Ogbeni Rauf Aregbesola of State of Osun has to his credits a good number of pro-people initiatives. Infrastructural works currently going on in Osun (most notably in Osogbo) lend credence to his desire to bring Osun back to the path of socio-economic development. His Opon Imo initiative received positive reviews at numerous local and international fora. However, his administration has been dogged with religious controversies. His new education policy of re-classification and merger of public schools in the state claimed its first casualty last week when fierce-looking youths invaded the Baptist High School, Ejigbo and beat up students, teachers and the school principal mercilessly on an allegation that the school authorities had turned back some Hijab-wearing Muslim students few days earlier. The signs were forceful enough for Ogbeni Aregbesola to stop what happened in Osun State last week. The news of the new policy had been trailed with series of protests from CAN and other Christian organisations in Osun State. Protesters had reasoned that the merger would obliterate identity and heritage of their schools, and as such, would not accept the structural change. Never has any state in the South-West been divided along religious lines like Osun State has been in recent times. The idea of merging Hijab-wearing Muslim students with missionary schools has been described by many as Islamization agenda. For emphasis, I personally disagree with this notion but this policy, or rather its implementation, has further added believability to the religious tag the PDP has imputed to APC.

Still grappling with how to douse the tension in Osun, another governor of APC, Adams Oshiomole threw decorum to the wind and assisted inhumanity to walk on all fours. The footage of his careless “go and die” utterance to a widow who was reportedly caught constituting traffic nuisance went viral two days ago. Trust PDP, they immediately went to town shouting victimization of a widow. The party attempted to hijack the ‘millionization’ of the poor widow; a crusade which started on Twitter hours after the video surfaced on YouTube. The only positive take-away from the movie is that Mrs. Joy Ifije has become a millionaire and dutifully employed by Edo State in a desperate move to savage the situation. Thanks to the social media outbursts which visited the governor’s derisive remarks.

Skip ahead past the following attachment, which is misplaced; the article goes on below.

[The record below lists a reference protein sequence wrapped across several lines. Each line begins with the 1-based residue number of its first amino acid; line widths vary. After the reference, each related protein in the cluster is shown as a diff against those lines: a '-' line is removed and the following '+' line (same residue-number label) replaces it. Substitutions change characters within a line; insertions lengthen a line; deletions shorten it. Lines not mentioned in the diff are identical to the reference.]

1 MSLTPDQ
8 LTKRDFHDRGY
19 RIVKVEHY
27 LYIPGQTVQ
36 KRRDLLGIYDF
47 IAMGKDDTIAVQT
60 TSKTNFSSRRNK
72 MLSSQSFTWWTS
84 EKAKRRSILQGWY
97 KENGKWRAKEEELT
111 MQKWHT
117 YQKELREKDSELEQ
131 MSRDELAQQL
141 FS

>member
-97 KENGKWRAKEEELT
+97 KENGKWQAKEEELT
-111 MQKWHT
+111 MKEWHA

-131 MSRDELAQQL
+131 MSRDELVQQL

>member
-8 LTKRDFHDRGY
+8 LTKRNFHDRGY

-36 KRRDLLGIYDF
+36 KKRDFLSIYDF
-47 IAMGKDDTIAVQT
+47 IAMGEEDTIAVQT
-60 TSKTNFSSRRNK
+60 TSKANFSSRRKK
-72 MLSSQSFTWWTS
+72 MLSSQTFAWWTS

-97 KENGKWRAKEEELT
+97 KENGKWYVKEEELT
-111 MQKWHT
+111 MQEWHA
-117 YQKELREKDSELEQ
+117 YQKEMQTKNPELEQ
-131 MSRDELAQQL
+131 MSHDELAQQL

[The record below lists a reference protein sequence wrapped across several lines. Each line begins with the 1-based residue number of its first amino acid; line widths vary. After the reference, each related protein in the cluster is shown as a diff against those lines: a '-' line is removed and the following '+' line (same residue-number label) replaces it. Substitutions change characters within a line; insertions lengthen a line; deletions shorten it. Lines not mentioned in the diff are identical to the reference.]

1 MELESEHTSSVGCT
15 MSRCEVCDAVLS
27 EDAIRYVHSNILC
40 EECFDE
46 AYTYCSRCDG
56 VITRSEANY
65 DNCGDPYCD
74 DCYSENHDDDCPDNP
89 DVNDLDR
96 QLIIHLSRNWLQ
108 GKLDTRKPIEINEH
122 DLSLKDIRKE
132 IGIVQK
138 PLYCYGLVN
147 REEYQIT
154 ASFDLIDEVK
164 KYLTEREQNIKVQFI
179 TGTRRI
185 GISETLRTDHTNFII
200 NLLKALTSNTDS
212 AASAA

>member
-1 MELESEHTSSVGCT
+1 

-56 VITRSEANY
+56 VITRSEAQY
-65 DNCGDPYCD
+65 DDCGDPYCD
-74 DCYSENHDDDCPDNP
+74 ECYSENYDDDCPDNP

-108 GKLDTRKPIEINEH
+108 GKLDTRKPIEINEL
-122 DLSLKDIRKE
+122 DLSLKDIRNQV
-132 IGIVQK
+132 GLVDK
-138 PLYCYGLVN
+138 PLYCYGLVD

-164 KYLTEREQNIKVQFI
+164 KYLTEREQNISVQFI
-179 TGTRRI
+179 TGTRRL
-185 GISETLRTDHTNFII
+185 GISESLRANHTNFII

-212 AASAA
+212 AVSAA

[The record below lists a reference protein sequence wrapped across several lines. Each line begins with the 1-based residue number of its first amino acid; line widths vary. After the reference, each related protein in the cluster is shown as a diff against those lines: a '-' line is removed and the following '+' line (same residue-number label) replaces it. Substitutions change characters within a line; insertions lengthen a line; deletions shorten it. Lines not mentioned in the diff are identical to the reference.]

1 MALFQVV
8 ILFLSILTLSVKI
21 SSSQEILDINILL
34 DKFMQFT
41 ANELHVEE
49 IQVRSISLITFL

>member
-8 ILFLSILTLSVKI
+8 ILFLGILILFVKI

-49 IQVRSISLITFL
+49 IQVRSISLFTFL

Admittedly, these errors are human, can be avoided and corrected when committed but making such errors repeatedly will count to APC disadvantage when time to choose leaders beckons. Nigerian politicians are good at revoking spirits of scandals and gaffes in times of elections to haunt opponents. It is within the purview of the aforementioned that protagonists of APC need to appreciate that a huge task of perception management rests on their laps if they truly want a change of government at the centre and “capture” more states come 2015. It becomes even more imperative when one considers that a high percentage of young Nigerians’ huge population is up for grab as APC sets for massive membership recruitment drive in coming days.

 

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Jide Aluko, who writes on politics and society, is a stickler for social order and an advocate of good governance. As a social writer, Jide demonstrates a bias for socialist ideals through his polemical write-ups in the prints and the new media. Of immense advantage will Jide’s firm grasp of Nigeria’s economic and socio-political terrain be to the attainment of the cardinal goals of this platform. Jide is a Mass Communication graduate of the University of Lagos with both field and office experience in the mass media spanning a decade. At one point or the other, he has been engaged as a reporter, editor, digital strategist, researcher in the media, IT firm, NGO, CSO, and the banking industry.